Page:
Friday, October 9, 2015

On and off the needles

One pair of Christmas socks are finished! One pair of re knit legs for son with skinny legs are finished.  He looked at them and said "how skinny do you think my legs are!?!"  "Skinny" they were a bit snug to pull over his foot but they fit and will stay up.  I ripped the second pair and am knitting with size 1 needles in a 2 x 2 ribbing.  I needed some fun yarn after these guy socks so reading mitts in bright colors and soft yarn and bigger needles.  Lots more Christmas knitting to do.  Linking to Judy's OTN.  --Ann--

Wednesday, October 7, 2015

Ta Da Done

Basted,  quilted,  bound,  signed and labeled.  The flow of the words said binded but proper English said bound and the computer typed bonded.  That almost made me cringe as much as hearing weaved when  wove or woven should be used.  The last thing to do is make the folio for the recipient.  ta da done!!! it feels so good to say it,  "ta done!!!!!"--Ann--

Friday, October 2, 2015

Off the Needles

       I finished this the other day and just in time too, it is chilly out this morning.  Its time to wear long pants and wool socks and try to put off starting the furnace for another week or so if possible.  
        I had a lovely day yesterday for my birthday,  an unplanned trip to have lunch with daughter and retrieve my car after a week in the shop to find and fix an oil leak.  The drive in the loaner car was long and annoying; these new cars with all their safety features and too many  buttons!  I needed a lesson in buttons before hitting the road.  Every time I got too close to the center line it bee bee beeped and I didn't know what was making the beep, was it my phone? was it an engine warning? and it didn't just beep once it had to beep twice.  I finally figured it out there was a thumbnail sized rear view of a car between two dotted lines on the dash and if you got too close to either line it beeped and if you passed a car with out using your turn indicator it beeped some more.  I couldn't figure out how to set the cruise control or even where it was so I drove all the way and sometimes too fast.  Its easy to go fast on long straight flat roads with little traffic and no cruise control.  DD and I had a leisurely lunch, did a little shopping  and I came home.  It was a lovely drive home with no beeps.   The leaves of the ash trees are turning yellow, the ginnala maples were bright red, and the harvest is in full swing.  There were combines with banners of dust in all the fields.  Hubby has been helping a farmer by driving his grain cart I  wondered if the tractor he was driving was as big as those I was seeing in the fields.  Hubby came home early and took me out for supper,  all I had to do was put my breakfast dishes in the dishwasher.   --Ann--   Linking to Judy's OTN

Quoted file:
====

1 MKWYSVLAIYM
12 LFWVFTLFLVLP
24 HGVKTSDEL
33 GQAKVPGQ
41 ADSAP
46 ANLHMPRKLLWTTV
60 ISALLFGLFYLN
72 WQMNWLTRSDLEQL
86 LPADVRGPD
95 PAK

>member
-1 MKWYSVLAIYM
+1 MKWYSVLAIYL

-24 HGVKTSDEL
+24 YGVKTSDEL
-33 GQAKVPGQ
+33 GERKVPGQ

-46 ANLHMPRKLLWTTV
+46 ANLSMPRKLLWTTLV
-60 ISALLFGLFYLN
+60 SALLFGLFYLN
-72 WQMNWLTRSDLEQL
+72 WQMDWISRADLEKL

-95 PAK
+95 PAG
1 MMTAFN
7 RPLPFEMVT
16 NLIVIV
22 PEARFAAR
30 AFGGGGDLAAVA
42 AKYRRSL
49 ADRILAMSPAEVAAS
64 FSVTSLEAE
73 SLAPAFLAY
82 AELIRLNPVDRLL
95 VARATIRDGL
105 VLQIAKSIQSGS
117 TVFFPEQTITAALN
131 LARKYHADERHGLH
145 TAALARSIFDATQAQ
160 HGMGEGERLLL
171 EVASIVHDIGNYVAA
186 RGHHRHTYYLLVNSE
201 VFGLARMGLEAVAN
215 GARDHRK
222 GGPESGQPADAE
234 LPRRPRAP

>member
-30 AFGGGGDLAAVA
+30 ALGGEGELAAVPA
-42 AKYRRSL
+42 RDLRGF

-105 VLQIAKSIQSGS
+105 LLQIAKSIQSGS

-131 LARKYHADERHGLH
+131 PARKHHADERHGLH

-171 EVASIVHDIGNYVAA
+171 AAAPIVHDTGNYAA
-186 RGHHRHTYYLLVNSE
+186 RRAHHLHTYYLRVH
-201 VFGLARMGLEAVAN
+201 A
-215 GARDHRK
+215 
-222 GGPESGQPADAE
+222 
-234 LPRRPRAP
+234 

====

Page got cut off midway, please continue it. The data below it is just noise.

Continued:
Thursday, October 1, 2015

Its my birthday

My zinnias and calendulas are still blooming strong, I should have picked a bouquet the day I took these pics because the wind came and is forever blowing away the summer.

       Birthday reflection: how many quilts have I sewn since I started quilting at 30 something? Oh  wait I can look back at my quilt documentation.........I was 31. I took my first quilt class on October 12, 1987,  Columbus Day or whatever the state is calling that day now.  Oh thats good documentation.  I have been quilting for almost half my life is that possible!??!  I have completed 264 quilts.  I think I have 15 in various stages of incomplete.  That seems like a lot but a couple are baggage that I really need to let them go.  There are five ready to be machine quilted and two in need of hand quilting because I started hand quilting,  I have to finish hand quilting them.  There are two or three quilt tops in need of borders or appliqué, there are a couple stacks of blocks or parts of blocks that might be considered baggage.  When I break it down like that it doesn't seem like that many.  However,  there may be a couple more hiding in my stash.  
       I have 3 knitting projects on the needles,  that is reasonable.  I have books by my favorite chair.   I can pick up a project for whatever mood I am in or to suit my attention span at a particular moment.  
       It has been a great year.  Hubby and I have traveled, he has retired we are still learning the new normal, he is learning to love leftovers.  I'm learning to put things in the dishwasher after every meal unless he beats me to it.  I used to leave things in the sink and deal with them when I was starting the next meal, by then things were soaked and slide right off the dish.  He's eating left overs,  I'm improving my habits.  Those are big changes for each of us.  Celebrating the little things in life because life is good! --Ann--

Wednesday, September 30, 2015

Documenting Quilts part 2

       Why do I do all this I ask myself, my kids will probably chuck it all into the dumpster when I'm gone.  I hope they pause and realize how much I loved sewing and quilting and color and design.  I hope they keep the pages of the quilts that each of them owns and are astounded by how many quilts I have made.  How many quilts have I made?  The answer to that tomorrow.